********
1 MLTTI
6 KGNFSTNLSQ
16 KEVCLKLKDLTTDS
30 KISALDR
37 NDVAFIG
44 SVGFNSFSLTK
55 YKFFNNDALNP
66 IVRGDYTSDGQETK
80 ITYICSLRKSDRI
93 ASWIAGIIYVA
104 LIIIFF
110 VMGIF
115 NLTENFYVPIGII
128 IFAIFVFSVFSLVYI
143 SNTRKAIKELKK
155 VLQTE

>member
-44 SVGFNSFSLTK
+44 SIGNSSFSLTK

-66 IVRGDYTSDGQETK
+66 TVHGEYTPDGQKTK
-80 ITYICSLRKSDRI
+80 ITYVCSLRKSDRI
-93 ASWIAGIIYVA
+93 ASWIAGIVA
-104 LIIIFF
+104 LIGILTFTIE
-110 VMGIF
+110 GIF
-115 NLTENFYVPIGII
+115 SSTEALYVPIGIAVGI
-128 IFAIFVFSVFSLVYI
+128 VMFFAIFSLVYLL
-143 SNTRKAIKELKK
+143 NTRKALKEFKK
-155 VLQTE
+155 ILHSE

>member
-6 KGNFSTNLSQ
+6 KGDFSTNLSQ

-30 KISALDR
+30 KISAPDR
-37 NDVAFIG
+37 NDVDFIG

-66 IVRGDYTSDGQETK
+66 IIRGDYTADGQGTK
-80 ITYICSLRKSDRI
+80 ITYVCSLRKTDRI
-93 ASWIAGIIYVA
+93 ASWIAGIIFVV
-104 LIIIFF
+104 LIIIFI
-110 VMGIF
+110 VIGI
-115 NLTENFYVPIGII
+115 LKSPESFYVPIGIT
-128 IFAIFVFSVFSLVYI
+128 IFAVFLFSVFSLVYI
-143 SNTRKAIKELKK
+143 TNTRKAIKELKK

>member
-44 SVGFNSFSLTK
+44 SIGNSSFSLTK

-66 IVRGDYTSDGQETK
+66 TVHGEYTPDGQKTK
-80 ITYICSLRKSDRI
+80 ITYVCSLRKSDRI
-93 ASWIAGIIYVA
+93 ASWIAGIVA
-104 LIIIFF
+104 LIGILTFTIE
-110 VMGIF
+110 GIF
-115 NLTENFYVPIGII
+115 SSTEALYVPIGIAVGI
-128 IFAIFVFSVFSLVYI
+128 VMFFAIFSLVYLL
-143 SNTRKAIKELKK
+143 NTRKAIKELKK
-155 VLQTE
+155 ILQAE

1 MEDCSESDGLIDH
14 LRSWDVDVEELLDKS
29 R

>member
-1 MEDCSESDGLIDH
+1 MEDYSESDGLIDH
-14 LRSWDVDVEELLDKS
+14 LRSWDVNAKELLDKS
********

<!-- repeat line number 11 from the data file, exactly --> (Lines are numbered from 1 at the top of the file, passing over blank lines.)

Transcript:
104 LIIIFF